THE BLOG
12/11/2014 09:39 pm ET Updated Feb 10, 2015

Uh Oh, It's Flu Season! What You Need to Know About Flu Vaccination

Media reports from just about every corner of the country are cautioning that Americans could be in for a particularly intense flu season this year, with many medical experts encouraging folks not to delay getting their flu shots. The flu season is not only here -- it could last until as late as May of next year according to the CDC.

With this in mind, it is helpful to review a few basics that could help keep you, your family and your friends and neighbors feeling at their best during this winter's seasonal outbreaks of the flu.

Who's at Risk?
The flu is a respiratory infection that can cause serious, sometimes life-threatening complications for older adults, children and people with weakened immune systems. Getting a flu shot is one of the best ways to protect from serious flu-related illness.

Influenza is a serious infection that can lead to hospitalization and even death in some individuals. Just because you are young and healthy doesn't mean that the flu can't cause you to become very sick or spread your illness to others.

The Centers for Disease Control and Prevention (CDC) recommends "universal" flu vaccination annually for everyone six months of age or older. Pregnant women and people with chronic conditions are at increased risk for complications from flu, so anyone with asthma, cancer, COPD, diabetes, HIV/AIDS, kidney or liver disease, cystic fibrosis or obesity should talk to their health care provider about getting a flu shot -- without delay.

Those of us in the home health care field know how important it is to protect our vulnerable patients from the flu and its complications. The risk of dying from the flu drastically increases for those over the age of 65. Today, many businesses, especially health service organizations like Partners in Care and the Visiting Nurse Service of New York, where I work, offer free flu shots to employees in order to protect the public and clients they serve.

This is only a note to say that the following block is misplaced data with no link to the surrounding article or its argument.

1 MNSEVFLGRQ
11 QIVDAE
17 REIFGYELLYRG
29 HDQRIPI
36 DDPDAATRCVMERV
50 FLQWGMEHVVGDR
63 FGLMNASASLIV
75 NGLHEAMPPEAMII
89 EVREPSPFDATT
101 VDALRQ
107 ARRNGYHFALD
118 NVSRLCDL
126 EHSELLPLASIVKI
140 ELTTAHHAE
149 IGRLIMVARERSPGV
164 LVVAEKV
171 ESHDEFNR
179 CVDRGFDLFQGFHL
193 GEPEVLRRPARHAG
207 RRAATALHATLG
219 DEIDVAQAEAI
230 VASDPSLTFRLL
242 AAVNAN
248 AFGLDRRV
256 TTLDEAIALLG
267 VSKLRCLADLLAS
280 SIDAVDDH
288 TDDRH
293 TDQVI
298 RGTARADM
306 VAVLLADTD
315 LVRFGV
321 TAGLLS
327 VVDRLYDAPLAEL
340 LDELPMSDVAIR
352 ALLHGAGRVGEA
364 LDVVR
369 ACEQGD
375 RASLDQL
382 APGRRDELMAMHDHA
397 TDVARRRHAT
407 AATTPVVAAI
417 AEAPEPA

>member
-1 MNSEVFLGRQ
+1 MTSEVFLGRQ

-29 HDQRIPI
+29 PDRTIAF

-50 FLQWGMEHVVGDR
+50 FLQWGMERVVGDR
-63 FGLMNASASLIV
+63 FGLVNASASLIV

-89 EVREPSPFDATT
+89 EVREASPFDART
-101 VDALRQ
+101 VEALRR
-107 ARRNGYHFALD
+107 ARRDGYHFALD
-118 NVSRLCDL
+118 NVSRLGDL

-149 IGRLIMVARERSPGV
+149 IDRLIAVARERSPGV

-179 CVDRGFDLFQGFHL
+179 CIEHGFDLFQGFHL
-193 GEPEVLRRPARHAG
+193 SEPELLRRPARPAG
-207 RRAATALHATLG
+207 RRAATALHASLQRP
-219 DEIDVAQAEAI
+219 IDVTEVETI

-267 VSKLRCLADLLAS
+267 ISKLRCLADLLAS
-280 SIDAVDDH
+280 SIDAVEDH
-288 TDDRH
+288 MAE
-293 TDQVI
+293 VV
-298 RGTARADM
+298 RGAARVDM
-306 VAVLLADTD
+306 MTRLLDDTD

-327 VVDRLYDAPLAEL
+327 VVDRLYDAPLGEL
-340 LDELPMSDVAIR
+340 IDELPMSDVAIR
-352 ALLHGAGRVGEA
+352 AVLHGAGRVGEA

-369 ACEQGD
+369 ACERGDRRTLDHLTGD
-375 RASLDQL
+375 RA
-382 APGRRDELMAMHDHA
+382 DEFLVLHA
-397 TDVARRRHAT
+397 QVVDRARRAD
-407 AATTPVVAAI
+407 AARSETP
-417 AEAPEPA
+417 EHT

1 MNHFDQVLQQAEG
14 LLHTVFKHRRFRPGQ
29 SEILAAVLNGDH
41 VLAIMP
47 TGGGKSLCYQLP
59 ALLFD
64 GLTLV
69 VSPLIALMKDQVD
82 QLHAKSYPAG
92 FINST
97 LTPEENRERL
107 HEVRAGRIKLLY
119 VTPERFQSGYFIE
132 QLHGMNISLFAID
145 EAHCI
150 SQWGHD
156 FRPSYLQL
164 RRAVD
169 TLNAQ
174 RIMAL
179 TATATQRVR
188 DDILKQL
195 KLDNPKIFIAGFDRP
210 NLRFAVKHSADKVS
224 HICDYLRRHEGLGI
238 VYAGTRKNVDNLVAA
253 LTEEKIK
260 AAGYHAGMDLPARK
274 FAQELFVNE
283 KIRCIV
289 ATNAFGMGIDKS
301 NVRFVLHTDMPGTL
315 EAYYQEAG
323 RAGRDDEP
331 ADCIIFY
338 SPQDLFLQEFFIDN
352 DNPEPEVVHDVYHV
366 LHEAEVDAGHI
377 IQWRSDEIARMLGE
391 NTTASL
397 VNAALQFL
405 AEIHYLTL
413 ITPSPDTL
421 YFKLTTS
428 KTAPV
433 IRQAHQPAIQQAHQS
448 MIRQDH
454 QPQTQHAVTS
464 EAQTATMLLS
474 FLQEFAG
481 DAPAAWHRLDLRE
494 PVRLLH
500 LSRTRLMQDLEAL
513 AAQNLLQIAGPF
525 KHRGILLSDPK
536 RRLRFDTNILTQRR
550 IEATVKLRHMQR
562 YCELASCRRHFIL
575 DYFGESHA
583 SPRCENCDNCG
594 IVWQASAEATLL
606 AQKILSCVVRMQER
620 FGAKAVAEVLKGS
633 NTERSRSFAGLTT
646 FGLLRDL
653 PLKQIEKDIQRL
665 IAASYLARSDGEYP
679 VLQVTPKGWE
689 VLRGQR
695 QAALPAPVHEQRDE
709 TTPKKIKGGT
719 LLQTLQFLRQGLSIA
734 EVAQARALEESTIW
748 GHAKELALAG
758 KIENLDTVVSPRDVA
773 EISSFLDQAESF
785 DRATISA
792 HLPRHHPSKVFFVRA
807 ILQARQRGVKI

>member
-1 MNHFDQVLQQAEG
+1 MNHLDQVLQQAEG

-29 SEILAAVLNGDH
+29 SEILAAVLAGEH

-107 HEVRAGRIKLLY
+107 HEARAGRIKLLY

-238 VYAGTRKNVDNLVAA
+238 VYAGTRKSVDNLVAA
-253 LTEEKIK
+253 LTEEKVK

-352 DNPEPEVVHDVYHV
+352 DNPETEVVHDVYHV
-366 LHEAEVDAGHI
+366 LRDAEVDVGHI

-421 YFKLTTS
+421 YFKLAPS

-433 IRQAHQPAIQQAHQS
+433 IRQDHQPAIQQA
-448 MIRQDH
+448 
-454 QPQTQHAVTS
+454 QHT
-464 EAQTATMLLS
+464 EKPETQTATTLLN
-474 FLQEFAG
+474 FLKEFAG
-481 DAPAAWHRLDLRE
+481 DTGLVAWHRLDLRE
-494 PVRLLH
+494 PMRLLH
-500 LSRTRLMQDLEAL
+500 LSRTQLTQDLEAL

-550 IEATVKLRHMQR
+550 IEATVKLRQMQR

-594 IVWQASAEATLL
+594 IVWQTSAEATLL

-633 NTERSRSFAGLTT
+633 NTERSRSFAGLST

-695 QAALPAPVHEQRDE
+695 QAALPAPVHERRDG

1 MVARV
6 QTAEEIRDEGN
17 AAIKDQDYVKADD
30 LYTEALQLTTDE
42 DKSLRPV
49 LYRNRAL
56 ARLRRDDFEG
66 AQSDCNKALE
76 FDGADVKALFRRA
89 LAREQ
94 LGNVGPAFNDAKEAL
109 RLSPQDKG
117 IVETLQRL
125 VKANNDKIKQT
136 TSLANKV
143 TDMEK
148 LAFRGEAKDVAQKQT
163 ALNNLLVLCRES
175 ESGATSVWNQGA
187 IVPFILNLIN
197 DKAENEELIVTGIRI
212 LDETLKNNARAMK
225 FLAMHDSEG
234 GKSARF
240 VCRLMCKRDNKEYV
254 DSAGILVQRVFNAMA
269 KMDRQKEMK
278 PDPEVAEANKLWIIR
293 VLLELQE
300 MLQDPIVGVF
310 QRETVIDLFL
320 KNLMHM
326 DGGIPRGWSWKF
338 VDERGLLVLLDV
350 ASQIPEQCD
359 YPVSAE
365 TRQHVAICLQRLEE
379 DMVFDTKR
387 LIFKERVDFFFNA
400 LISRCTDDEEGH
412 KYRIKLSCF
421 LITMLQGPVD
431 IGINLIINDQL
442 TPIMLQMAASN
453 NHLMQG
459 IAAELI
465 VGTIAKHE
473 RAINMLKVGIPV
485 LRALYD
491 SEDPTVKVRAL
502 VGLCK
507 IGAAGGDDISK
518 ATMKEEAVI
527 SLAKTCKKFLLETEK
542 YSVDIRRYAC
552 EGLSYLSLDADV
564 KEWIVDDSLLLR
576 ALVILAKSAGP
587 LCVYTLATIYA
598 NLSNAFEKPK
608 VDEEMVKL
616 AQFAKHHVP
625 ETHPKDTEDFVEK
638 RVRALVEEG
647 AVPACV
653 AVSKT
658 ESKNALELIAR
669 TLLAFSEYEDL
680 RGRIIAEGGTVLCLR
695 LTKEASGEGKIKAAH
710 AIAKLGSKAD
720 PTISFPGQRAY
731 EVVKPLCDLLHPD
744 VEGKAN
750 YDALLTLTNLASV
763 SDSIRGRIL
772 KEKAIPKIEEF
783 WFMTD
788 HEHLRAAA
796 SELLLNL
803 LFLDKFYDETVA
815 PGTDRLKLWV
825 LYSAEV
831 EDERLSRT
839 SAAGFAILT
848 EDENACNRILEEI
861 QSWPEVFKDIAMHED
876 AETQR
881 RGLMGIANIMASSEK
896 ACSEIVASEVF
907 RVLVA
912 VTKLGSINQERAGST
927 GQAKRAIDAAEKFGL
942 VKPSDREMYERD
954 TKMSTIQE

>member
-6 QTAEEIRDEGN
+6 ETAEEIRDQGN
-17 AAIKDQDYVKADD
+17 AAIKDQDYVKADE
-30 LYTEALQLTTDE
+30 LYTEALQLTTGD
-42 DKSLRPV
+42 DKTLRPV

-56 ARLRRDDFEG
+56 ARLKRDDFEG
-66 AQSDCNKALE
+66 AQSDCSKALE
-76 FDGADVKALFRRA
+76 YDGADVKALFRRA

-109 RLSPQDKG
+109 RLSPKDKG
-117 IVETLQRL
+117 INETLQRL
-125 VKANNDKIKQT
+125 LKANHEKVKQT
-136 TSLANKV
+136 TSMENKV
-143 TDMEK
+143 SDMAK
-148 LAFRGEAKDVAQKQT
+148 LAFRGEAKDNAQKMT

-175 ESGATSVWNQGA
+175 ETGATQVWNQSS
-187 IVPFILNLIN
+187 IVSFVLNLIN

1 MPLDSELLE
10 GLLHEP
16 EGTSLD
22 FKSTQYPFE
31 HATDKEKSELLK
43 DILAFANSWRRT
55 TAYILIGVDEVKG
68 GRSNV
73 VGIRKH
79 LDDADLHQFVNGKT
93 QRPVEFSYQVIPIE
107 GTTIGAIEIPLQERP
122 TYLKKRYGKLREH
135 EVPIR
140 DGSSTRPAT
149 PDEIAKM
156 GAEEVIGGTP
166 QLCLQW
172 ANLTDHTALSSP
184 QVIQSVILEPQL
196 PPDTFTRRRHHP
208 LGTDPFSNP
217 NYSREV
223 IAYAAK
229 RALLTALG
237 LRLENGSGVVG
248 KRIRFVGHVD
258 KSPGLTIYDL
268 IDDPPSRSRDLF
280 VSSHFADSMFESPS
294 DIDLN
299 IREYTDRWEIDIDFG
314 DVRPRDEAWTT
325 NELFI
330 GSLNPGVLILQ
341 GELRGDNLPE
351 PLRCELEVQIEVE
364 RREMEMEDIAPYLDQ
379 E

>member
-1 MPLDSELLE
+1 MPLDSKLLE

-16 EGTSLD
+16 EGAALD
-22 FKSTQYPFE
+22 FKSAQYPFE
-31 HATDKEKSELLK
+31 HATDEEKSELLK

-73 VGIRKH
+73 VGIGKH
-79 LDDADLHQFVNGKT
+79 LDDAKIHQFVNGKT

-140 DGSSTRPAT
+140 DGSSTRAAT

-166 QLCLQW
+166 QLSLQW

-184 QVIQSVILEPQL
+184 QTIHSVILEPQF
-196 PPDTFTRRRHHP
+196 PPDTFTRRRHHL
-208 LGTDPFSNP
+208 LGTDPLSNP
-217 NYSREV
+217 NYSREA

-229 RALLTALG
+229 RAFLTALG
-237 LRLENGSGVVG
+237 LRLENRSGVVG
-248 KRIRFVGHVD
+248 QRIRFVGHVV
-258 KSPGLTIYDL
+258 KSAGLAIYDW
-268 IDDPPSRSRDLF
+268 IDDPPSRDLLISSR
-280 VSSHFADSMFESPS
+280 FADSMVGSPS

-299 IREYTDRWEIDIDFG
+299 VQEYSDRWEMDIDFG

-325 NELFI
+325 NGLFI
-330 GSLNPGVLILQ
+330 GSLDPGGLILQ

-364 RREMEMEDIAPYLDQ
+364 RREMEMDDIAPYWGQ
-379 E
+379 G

AARP reports that people aged 18 to 64 who are needle shy might want to ask about a new tiny needle that delivers vaccine through the skin instead of muscle tissue, and seniors 65 and older might want to consider a high-dose vaccine for added protection.

The American College of Obstetricians and Gynecologists recommends that all pregnant women get the flu shot, stating that "recently published safety data regarding influenza vaccination during pregnancy continue to be reassuring."

The best defense against the flu is the flu vaccine.

To Your Benefit

  • Simply put -- The vaccine helps to protect you from getting the flu and can help keep the flu from spreading widely in your workplace and community.
  • The vaccine doesn't guarantee that you won't get the flu, but if you still do get it, the vaccine may make your illness milder.
  • It is important to remember that getting a flu shot helps protect people around you -- family, friends, colleagues -- who might be more at risk for complications from the flu than you are.
  • For those with chronic health conditions such as heart disease, chronic lung disease and diabetes the vaccine is an important preventative tool to avoid hospitalization.

These and other key facts can be found at: http://www.cdc.gov/flu/protect/keyfacts.htm#benefits.

Who Should Not Get the Vaccine:

Getting a flu shot is not the best course of action for everyone. There are some people who should not get the shot, and for anyone who is uncertain, I'd recommend speaking with your doctor or another qualified health professional to determine what is right for you. Here are general guidelines offered by the CDC about who should NOT get flu shots: